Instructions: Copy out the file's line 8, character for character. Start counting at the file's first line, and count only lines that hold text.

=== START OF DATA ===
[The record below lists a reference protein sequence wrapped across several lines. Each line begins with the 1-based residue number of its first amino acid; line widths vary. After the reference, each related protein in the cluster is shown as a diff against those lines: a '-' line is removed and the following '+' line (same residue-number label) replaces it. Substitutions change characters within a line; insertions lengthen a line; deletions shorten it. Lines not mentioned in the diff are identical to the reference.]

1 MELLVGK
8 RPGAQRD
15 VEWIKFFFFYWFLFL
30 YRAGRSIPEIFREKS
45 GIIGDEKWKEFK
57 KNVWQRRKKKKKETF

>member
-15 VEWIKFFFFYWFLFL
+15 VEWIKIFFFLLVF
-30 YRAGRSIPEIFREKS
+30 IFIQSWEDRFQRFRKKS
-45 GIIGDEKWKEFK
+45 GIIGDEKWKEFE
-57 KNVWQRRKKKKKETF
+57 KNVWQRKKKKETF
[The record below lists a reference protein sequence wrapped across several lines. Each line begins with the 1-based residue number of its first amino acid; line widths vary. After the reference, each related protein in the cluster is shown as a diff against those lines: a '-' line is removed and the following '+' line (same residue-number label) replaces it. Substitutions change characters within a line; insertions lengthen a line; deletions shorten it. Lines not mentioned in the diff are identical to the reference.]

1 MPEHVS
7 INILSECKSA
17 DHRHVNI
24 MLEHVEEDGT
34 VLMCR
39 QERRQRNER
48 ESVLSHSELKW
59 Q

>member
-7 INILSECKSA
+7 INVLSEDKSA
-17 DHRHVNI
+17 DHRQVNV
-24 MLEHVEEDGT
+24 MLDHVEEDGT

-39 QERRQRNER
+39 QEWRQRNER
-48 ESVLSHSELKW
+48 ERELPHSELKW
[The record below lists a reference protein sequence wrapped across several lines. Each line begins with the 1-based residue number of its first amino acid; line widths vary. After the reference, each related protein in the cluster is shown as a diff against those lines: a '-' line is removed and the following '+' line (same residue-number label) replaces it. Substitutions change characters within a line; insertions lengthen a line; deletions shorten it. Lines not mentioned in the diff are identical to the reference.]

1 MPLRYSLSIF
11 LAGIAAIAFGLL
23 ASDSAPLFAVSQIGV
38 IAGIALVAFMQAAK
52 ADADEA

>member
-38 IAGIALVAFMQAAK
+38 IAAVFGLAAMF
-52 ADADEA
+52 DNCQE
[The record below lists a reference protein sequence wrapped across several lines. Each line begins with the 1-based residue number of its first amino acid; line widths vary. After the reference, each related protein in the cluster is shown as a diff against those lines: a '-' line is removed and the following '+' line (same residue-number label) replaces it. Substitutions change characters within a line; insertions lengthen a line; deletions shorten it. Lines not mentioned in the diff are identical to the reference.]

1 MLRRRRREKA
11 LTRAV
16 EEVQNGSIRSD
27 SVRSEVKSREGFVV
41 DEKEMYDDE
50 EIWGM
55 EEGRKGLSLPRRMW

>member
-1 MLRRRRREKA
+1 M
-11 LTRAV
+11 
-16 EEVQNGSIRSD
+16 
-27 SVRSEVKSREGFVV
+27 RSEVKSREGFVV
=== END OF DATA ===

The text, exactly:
>member